Vulgarity. That’s the difference between President Trump and Sen. Cory Gardner. Both Republicans are shameless opportunists who will seek to exploit any issue for their own political gain; Gardner just doesn’t directly say as many awful things as Trump.

Why do we bring this up? Because Gardner is out with a new television ad that is beyond despicable. Gardner is sitting at a table with his mother, who is a cancer survivor, and talking about his legislation to protect pre-existing medical conditions — legislation that doesn’t do anything and is anathema to everything Gardner has always espoused about government health care. But Gardner is trailing Democrat John Hickenlooper in the 2020 Senate race, so he’s flipping his own script.

As NBC News reported over the weekend:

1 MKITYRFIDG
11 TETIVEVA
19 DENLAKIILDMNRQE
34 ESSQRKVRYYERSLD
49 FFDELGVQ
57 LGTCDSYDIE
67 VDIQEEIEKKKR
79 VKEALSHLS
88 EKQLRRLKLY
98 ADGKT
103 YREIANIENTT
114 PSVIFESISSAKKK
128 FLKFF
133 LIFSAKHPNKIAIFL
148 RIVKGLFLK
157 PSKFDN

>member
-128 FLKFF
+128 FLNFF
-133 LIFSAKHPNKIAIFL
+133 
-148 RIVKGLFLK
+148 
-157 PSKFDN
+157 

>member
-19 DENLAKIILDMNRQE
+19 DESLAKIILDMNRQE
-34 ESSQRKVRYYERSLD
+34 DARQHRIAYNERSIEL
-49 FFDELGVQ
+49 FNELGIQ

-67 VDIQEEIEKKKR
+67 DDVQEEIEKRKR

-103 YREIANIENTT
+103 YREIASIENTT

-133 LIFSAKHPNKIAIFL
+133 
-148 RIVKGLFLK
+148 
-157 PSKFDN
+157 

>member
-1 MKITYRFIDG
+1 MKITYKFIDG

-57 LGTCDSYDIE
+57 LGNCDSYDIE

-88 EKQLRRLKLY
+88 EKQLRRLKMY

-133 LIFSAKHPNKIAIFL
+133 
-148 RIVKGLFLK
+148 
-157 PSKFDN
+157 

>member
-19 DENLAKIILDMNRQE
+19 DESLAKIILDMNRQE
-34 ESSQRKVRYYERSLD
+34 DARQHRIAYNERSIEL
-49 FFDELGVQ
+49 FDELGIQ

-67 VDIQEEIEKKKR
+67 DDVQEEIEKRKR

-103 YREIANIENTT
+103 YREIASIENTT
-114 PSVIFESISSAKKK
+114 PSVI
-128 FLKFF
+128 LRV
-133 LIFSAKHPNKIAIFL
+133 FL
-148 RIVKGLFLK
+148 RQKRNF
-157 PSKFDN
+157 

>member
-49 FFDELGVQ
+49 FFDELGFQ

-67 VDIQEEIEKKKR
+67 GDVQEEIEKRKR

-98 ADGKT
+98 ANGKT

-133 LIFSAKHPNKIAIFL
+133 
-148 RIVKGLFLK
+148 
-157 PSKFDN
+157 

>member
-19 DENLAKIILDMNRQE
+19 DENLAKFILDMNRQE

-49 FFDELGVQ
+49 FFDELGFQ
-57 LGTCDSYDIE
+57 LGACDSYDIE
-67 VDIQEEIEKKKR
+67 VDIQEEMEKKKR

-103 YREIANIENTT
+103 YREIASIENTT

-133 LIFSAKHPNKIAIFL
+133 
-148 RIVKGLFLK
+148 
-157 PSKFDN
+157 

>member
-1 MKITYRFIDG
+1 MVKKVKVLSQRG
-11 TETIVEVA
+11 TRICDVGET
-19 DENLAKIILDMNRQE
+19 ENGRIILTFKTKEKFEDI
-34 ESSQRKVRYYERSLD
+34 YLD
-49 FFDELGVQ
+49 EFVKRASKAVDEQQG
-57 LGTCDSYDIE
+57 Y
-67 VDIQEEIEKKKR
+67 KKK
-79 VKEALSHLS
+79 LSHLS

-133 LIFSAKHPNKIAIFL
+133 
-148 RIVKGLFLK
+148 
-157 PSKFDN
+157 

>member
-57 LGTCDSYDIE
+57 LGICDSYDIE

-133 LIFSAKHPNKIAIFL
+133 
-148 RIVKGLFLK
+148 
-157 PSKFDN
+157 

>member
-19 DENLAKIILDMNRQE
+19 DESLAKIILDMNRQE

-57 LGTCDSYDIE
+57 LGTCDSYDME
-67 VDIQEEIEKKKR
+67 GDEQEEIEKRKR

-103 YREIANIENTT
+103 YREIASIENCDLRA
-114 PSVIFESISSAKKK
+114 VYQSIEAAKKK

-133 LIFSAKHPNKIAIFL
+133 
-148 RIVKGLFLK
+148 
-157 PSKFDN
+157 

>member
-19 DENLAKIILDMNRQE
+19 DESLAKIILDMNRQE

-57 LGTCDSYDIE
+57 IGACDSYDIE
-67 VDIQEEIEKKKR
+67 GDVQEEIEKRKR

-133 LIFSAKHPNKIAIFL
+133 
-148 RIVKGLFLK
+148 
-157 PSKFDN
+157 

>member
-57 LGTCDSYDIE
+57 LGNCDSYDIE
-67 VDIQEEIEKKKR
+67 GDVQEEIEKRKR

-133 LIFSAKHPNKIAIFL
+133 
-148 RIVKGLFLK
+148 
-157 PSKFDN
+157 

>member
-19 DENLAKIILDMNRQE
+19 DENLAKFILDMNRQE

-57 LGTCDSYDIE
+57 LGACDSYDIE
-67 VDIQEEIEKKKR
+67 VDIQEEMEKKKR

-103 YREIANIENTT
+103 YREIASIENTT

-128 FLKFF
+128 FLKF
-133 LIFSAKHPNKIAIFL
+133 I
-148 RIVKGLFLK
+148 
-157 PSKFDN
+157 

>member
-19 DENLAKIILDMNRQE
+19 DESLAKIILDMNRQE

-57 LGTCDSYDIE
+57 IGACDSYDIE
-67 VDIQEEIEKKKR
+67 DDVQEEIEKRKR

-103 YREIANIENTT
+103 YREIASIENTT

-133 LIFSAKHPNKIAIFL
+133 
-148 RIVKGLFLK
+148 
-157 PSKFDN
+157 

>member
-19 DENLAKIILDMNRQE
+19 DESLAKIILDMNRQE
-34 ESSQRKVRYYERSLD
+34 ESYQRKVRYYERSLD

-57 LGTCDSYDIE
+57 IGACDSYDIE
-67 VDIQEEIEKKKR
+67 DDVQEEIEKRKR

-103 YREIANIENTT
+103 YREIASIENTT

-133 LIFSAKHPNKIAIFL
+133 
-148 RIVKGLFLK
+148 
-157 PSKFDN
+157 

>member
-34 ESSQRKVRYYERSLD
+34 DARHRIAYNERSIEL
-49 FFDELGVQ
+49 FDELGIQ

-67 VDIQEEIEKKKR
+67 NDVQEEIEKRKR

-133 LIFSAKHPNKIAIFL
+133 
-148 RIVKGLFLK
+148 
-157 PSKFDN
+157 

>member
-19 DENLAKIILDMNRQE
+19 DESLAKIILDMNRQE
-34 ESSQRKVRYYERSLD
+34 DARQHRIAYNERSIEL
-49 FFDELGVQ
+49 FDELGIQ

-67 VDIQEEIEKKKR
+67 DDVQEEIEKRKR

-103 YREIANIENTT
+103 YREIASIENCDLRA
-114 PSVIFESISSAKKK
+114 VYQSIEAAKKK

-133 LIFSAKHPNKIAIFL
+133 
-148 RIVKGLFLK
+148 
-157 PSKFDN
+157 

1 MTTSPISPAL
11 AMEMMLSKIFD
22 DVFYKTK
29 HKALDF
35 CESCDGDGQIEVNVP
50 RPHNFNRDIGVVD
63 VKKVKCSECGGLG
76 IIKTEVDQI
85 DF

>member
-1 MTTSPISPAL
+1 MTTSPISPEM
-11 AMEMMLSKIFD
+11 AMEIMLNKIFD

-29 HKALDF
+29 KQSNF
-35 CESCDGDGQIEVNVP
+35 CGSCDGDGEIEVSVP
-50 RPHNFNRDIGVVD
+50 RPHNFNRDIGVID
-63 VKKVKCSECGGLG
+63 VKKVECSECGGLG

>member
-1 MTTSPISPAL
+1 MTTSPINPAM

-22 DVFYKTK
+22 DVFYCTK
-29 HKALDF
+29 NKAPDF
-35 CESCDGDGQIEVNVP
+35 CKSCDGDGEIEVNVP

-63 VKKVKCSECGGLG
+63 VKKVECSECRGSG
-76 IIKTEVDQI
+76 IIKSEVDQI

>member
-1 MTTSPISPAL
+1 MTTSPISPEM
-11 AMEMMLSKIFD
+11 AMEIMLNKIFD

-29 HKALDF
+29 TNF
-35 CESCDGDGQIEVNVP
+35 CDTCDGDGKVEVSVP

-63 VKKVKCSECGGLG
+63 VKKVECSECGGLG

Sen. Cory Gardner ran his first Senate campaign railing against the newly enacted Affordable Care Act, but six years later, the once-maligned law is getting little mention in his bid for re-election.

The Colorado Republican isn’t alone.

After years of campaigning against Obamacare, Republicans trying to retain control of the Senate appear to be conceding that attacking the ACA is no longer politically advantageous, a shift compounded by the millions of people who now depend on the law for their coverage, including protections for pre-existing conditions.

“Now with Obamacare being entrenched into people’s daily lives, they just don’t want their health care messed with, and so it becomes hard for Republicans to articulate on that point,” said Doug Heye, who worked on repeal efforts in 2014 as deputy chief of staff to then-House Majority Leader Eric Cantor, R-Va.



A group of Colorado Republicans are AGAIN trying to recall Gov. Jared Polis, and their timing couldn’t be worse for the rest of the GOP. Instead of spending the next two months trying to get Republicans elected, these recall folks are instead going to be chasing a Nov. 13 petition signature deadline that they cannot possibly meet.